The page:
It is unclear whether he has been referring to China, where the virus originated, or health experts who have urged widespread lockdowns, but his frustration and determination to place blame elsewhere have been emphatic.
Ken Goldstein, a professor of politics at the University of San Francisco, said that Trump and his campaign were going on the offensive in nasty ways in an attempt to shift the attention of the public away from him and onto other targets, and ultimately onto Biden.
"If this election is about Trump, he probably loses," Goldstein said. "Trump's only hope is to make the election about Biden."
A number of Republican operatives believe Biden's advantage is soft and that his penchant for gaffes will at least make the race more competitive than it would otherwise be amid a pandemic and an incipient economic depression.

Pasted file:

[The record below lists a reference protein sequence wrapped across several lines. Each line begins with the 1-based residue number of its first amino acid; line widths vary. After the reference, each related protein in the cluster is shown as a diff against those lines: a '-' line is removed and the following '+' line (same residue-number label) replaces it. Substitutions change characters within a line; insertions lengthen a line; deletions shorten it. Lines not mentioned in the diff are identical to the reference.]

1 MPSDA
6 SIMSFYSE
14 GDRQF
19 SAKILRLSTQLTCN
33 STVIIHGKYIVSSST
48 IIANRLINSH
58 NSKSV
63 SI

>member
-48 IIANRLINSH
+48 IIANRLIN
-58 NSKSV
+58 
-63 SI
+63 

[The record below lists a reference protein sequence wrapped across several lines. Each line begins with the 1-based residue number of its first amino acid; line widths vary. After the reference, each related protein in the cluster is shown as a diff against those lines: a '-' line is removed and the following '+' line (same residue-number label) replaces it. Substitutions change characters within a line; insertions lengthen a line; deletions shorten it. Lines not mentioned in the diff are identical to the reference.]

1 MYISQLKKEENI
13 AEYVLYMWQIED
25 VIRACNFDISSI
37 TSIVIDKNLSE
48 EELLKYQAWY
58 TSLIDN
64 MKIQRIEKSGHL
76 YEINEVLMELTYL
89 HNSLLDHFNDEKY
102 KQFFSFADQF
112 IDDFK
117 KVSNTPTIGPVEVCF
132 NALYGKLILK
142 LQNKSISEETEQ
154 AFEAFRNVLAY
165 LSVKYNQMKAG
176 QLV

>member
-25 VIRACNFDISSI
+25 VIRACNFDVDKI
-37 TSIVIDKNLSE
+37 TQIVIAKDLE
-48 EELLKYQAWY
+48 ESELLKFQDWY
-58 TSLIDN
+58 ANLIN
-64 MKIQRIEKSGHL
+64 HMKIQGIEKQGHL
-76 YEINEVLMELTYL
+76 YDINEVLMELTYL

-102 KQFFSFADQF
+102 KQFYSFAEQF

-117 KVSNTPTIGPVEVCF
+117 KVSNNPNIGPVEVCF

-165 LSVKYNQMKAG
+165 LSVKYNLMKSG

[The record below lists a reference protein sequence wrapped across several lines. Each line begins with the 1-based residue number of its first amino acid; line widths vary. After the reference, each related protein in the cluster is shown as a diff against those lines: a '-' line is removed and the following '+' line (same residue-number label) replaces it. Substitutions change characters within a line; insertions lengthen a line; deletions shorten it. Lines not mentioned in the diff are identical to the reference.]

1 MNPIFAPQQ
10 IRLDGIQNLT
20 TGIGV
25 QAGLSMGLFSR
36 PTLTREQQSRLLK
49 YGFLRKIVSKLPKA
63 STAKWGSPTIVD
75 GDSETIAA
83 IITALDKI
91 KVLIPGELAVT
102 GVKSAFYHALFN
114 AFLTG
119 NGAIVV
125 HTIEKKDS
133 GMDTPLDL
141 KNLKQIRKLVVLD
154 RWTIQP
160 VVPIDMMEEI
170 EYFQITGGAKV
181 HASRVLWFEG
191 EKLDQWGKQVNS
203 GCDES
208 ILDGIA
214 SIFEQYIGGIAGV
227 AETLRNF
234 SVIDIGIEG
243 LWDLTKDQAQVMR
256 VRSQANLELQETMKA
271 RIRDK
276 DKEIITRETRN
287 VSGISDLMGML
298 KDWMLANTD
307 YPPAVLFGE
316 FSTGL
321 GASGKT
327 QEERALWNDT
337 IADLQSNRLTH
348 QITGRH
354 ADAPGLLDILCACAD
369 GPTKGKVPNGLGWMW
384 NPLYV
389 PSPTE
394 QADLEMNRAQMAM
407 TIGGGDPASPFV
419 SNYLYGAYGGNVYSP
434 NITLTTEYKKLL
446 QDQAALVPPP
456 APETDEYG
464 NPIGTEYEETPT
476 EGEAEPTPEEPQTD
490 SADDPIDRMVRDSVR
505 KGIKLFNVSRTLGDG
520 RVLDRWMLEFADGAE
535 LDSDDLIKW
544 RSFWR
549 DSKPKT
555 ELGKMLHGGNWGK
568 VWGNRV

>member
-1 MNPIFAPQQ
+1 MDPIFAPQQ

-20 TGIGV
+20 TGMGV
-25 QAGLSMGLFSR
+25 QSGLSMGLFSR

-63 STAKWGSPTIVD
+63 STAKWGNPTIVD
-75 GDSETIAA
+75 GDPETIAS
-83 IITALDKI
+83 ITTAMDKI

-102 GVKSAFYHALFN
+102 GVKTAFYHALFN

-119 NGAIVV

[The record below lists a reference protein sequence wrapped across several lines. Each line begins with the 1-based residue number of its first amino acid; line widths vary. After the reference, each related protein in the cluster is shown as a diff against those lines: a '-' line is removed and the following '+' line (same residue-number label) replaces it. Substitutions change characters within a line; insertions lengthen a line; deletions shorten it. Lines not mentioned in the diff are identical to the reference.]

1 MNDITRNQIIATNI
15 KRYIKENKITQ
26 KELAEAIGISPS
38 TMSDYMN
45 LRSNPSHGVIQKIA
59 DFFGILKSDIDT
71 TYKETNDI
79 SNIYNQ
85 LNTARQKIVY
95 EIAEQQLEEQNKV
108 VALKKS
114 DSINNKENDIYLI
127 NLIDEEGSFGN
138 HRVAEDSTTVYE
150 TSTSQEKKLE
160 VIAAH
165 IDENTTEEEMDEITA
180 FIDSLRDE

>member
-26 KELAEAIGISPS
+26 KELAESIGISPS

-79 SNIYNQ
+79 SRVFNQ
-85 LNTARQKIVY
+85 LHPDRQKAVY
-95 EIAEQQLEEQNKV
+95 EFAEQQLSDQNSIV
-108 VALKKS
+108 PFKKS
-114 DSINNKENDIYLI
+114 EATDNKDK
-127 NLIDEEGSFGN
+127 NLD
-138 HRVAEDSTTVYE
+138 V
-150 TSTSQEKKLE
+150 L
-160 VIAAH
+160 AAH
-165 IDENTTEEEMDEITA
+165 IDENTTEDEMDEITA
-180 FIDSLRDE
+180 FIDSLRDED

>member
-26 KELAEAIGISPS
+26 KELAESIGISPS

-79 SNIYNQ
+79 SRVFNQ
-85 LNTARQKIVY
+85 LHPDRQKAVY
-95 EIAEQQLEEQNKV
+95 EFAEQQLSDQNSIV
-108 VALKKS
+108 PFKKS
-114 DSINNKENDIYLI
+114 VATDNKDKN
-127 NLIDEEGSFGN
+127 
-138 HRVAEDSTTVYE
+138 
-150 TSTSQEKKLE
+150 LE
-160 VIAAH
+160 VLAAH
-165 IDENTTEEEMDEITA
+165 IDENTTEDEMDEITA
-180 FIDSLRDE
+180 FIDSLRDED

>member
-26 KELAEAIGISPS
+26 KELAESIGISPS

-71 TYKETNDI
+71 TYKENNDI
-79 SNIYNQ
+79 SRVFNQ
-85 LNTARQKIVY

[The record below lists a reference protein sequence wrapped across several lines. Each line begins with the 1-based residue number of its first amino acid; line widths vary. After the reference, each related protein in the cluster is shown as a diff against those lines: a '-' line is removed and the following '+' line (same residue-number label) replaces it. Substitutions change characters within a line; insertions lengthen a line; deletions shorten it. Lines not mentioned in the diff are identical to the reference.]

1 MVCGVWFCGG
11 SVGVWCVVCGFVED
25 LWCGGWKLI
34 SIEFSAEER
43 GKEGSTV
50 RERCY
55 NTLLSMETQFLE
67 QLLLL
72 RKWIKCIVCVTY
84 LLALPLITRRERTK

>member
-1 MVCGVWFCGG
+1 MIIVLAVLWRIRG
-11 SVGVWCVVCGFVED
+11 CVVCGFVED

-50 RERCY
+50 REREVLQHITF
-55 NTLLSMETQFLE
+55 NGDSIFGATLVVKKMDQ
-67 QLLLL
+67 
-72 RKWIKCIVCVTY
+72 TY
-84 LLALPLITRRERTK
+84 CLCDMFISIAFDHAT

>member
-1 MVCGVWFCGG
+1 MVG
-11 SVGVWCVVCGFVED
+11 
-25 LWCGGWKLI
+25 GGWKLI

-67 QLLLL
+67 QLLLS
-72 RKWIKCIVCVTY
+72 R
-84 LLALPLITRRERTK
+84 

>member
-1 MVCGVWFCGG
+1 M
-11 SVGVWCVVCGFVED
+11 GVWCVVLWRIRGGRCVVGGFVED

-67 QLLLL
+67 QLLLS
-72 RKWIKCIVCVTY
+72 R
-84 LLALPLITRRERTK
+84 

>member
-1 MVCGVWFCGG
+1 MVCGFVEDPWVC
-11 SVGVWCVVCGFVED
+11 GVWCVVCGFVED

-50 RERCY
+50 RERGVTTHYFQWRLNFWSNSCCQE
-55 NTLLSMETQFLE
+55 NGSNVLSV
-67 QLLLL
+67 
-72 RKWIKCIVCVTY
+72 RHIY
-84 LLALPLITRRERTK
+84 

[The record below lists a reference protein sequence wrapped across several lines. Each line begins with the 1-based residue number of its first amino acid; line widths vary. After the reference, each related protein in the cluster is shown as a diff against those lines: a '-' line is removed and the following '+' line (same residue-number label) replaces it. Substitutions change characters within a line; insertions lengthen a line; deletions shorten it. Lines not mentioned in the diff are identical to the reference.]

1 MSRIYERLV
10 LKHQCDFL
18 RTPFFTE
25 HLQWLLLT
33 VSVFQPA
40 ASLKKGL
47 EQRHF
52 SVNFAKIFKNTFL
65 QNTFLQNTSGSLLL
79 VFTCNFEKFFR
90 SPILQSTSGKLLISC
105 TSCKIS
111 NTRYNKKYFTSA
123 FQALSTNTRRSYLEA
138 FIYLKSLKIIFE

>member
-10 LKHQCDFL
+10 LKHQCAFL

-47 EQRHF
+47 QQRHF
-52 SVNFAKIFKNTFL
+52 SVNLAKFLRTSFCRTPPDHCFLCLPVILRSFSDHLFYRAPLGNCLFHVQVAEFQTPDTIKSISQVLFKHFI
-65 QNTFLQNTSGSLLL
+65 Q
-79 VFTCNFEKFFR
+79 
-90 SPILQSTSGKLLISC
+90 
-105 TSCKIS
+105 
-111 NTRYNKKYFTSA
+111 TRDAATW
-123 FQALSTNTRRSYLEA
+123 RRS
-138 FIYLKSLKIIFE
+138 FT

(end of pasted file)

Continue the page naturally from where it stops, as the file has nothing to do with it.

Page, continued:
"We have a very good story to tell on him, and we've got to do it," Corry Bliss, a Republican strategist, said of the negative narrative his party aims to generate about Biden.
Still, Trump's behavior has rattled even some supportive Republicans, who believe it is likely to backfire and possibly cost them the Senate as well as the White House. It has also further alarmed Democrats, who have long warned that Trump would be willing to use every lever of presidential power and deploy even the most unscrupulous campaign tactics to capture a second term.
In many respects Trump's approach to the 2020 election looks like a crude approximation of the way he waged the 2016 campaign against Hillary Clinton, attacking her personal ethics, often in false or exaggerated terms; taking Clinton's admitted errors and distorting them with the help of online disinformation merchants; and making wild claims about her physical health and mental capacity for the job. Given that the 2016 campaign - the only one Trump has ever run - ended in a razor-thin victory for him, it is perhaps not surprising that the president would attempt a kind of sequel in 2020.